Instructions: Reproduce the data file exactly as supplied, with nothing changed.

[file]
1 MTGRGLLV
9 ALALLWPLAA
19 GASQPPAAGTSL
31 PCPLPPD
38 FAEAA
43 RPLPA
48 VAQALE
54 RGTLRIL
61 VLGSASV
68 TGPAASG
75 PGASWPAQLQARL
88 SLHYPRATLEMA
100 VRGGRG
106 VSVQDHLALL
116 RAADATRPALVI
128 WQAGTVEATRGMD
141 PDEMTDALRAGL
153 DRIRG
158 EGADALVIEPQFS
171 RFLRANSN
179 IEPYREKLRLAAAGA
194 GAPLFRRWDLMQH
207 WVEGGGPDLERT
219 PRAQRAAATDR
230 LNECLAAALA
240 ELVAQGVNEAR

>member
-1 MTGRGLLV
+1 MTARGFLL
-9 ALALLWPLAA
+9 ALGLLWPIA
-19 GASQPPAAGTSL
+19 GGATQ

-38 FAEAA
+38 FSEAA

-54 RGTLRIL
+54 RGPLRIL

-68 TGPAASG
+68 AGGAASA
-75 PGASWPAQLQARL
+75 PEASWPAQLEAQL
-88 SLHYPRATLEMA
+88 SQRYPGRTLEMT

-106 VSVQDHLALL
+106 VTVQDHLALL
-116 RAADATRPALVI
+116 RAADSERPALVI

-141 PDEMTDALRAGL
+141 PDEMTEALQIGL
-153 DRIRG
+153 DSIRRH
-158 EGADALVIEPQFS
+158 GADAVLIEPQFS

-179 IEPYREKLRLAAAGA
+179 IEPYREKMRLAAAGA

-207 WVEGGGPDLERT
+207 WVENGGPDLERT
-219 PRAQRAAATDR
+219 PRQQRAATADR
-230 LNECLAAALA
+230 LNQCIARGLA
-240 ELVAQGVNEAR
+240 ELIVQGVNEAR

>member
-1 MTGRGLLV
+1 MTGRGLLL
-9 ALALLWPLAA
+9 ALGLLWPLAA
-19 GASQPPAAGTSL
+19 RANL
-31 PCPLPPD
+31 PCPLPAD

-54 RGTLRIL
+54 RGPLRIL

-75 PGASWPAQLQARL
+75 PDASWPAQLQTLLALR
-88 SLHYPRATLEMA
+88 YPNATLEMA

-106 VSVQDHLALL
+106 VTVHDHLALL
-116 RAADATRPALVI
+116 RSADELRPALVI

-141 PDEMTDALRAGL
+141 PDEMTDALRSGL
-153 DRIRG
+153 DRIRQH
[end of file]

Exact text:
1 MTGRGLLV
9 ALALLWPLAA
19 GASQPPAAGTSL
31 PCPLPPD
38 FAEAA
43 RPLPA
48 VAQALE
54 RGTLRIL
61 VLGSASV
68 TGPAASG
75 PGASWPAQLQARL
88 SLHYPRATLEMA
100 VRGGRG
106 VSVQDHLALL
116 RAADATRPALVI
128 WQAGTVEATRGMD
141 PDEMTDALRAGL
153 DRIRG
158 EGADALVIEPQFS
171 RFLRANSN
179 IEPYREKLRLAAAGA
194 GAPLFRRWDLMQH
207 WVEGGGPDLERT
219 PRAQRAAATDR
230 LNECLAAALA
240 ELVAQGVNEAR

>member
-1 MTGRGLLV
+1 MTARGFLL
-9 ALALLWPLAA
+9 ALGLLWPIA
-19 GASQPPAAGTSL
+19 GGATQ

-38 FAEAA
+38 FSEAA

-54 RGTLRIL
+54 RGPLRIL

-68 TGPAASG
+68 AGGAASA
-75 PGASWPAQLQARL
+75 PEASWPAQLEAQL
-88 SLHYPRATLEMA
+88 SQRYPGRTLEMT

-106 VSVQDHLALL
+106 VTVQDHLALL
-116 RAADATRPALVI
+116 RAADSERPALVI

-141 PDEMTDALRAGL
+141 PDEMTEALQIGL
-153 DRIRG
+153 DSIRRH
-158 EGADALVIEPQFS
+158 GADAVLIEPQFS

-179 IEPYREKLRLAAAGA
+179 IEPYREKMRLAAAGA

-207 WVEGGGPDLERT
+207 WVENGGPDLERT
-219 PRAQRAAATDR
+219 PRQQRAATADR
-230 LNECLAAALA
+230 LNQCIARGLA
-240 ELVAQGVNEAR
+240 ELIVQGVNEAR

>member
-1 MTGRGLLV
+1 MTGRGLLL
-9 ALALLWPLAA
+9 ALGLLWPLAA
-19 GASQPPAAGTSL
+19 RANL
-31 PCPLPPD
+31 PCPLPAD

-54 RGTLRIL
+54 RGPLRIL

-75 PGASWPAQLQARL
+75 PDASWPAQLQTLLALR
-88 SLHYPRATLEMA
+88 YPNATLEMA

-106 VSVQDHLALL
+106 VTVHDHLALL
-116 RAADATRPALVI
+116 RSADELRPALVI

-141 PDEMTDALRAGL
+141 PDEMTDALRSGL
-153 DRIRG
+153 DRIRQH